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Last Supper in Pompeii Dr Paul Roberts Monday 16 September 2019

This lecture takes us on a fascinating journey from wheat fields and vineyards to markets and temples, from household tables to toilets and finally the tomb.

We see the influence of the Greeks and Etruscans and visit the fertile fields around Mount Vesuvius where food and drink was produced.

The remains of sacrifices in the villa gardens remind us of the vital role of food and drink in religion.

We explore the fine dining which wealthy Romans enjoyed surrounded by beautiful mosaics and frescoes and thence to the kitchens and cess pits below. From these come amazing new evidence on diet and disease.

Finally, from the remains of those who died at Pompeii, new research means that even in death they tell us of the feasts they enjoyed in life.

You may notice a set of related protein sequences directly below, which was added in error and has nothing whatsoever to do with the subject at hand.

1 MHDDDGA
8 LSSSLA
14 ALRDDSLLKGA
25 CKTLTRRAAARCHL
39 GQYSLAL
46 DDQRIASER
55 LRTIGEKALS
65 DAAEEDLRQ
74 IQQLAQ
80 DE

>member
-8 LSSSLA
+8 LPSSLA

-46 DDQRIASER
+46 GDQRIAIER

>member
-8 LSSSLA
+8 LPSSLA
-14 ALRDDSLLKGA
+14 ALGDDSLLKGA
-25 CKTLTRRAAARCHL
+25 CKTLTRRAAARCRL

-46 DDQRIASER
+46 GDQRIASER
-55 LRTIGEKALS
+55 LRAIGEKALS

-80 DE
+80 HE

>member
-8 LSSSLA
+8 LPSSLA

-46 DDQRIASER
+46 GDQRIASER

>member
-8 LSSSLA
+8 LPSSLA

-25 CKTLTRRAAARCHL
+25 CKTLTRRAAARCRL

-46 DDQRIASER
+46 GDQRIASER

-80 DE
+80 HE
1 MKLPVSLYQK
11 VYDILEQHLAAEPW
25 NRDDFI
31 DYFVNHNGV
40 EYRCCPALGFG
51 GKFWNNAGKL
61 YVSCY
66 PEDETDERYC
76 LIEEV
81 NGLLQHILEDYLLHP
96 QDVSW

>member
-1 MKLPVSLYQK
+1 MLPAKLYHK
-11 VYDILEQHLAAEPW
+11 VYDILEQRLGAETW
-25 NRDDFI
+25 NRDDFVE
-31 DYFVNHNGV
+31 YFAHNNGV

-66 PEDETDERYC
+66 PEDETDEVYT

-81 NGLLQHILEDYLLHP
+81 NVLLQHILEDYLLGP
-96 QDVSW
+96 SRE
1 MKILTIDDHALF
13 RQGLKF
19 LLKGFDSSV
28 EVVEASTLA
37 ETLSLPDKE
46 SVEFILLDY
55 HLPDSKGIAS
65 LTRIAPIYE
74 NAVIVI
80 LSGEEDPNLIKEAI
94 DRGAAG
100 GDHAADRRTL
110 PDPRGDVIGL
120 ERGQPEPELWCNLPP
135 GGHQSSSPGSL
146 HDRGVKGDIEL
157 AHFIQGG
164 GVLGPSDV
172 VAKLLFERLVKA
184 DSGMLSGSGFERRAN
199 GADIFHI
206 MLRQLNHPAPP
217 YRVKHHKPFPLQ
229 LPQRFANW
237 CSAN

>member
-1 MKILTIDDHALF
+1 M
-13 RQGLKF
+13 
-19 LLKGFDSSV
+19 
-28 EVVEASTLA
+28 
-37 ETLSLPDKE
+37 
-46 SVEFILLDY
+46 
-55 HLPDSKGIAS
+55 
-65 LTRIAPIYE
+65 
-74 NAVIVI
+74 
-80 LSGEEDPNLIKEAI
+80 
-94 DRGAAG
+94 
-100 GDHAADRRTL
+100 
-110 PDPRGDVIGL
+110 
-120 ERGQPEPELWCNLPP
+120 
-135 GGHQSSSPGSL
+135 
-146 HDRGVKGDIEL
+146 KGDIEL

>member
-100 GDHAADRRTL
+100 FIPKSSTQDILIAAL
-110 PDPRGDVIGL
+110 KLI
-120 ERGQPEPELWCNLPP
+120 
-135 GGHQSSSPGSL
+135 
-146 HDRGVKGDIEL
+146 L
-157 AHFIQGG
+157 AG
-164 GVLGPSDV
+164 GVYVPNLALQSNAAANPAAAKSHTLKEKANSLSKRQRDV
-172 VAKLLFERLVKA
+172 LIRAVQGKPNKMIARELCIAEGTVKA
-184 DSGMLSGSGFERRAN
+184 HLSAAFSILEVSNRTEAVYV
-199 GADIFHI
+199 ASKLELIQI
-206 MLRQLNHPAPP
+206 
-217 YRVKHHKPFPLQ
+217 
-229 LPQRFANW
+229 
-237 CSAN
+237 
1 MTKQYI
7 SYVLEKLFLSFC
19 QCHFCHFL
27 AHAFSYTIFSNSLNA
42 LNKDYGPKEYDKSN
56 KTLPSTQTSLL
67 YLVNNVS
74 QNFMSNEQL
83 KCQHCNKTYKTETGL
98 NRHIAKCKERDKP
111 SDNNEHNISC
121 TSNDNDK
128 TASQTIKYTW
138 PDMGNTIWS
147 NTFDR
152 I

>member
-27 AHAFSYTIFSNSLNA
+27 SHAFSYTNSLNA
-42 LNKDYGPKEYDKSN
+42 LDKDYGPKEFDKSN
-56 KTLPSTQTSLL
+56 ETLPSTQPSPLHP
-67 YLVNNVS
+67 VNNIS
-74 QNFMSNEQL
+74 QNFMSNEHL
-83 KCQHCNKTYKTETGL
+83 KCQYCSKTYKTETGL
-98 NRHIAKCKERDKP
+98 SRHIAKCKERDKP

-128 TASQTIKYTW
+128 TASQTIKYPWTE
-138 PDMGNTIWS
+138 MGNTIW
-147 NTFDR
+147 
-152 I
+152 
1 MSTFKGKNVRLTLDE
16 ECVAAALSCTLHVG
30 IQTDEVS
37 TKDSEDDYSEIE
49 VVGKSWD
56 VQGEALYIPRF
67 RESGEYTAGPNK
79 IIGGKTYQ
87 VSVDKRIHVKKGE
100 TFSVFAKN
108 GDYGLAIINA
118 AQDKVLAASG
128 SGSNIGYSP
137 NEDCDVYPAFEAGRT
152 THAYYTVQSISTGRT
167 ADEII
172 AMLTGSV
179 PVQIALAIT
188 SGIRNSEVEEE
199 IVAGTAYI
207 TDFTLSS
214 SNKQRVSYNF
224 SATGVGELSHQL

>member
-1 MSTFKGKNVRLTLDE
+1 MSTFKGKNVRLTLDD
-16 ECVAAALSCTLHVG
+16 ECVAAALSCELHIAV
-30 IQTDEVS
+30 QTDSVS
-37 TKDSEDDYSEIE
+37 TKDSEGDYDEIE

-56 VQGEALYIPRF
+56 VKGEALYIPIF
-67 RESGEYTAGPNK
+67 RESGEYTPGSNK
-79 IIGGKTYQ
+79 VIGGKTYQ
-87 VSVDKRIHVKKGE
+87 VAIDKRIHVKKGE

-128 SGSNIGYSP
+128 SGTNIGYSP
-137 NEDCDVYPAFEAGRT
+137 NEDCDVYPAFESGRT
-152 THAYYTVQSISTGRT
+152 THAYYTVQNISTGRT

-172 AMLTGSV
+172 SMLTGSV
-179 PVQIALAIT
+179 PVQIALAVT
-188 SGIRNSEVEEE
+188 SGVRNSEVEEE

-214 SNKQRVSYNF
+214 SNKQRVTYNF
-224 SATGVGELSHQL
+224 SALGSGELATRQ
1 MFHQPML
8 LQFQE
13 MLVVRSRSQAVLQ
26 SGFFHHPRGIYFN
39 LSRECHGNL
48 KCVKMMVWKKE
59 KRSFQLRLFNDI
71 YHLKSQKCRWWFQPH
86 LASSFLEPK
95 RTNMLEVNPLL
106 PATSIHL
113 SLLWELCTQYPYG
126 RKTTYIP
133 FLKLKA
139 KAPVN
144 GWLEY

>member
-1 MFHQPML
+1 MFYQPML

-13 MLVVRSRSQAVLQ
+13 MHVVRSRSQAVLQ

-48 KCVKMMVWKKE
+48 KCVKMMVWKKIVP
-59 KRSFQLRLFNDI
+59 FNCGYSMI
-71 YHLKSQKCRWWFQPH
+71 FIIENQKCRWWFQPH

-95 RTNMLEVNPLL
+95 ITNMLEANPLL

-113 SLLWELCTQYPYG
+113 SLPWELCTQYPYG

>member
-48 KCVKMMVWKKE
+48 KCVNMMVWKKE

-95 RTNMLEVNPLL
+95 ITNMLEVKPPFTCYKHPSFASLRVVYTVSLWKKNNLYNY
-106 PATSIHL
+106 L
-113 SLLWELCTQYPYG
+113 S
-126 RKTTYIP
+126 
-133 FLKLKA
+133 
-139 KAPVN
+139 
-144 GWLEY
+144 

Dr Paul Roberts is the newly appointed Sackler Keeper of Antiquities at the Ashmolean Museum, Oxford University. From 1994 to 2014 he was Senior Roman Curator in the Department of Greece and Rome at the British Museum, where he was the driving force behind the major exhibition Life and Death in Pompeii and Herculaneum. At the Ashmolean he worked on an exhibition for 2016 Storms, War and Shipwrecks: Sicily and the Sea- telling the history of Sicily through shipwreck finds around the island. He studied at the Universities of Cambridge, Sheffield and Oxford and lived in Italy for several years, in Milan, Rome and Naples. He has excavated in Britain, Greece, Libya, Turkey and in particular Italy, where he directs excavations in the Sabine hills near Rome. His research focuses on the day-to-day lives of ordinary people in the Greek and Roman worlds. He has accompanied tours to Sicily, the Bay of Naples and Rome and has written books on Roman daily life, Roman Emperors, mummy portraits and Roman glass. He is currently writing a walking tour of Ancient Rome.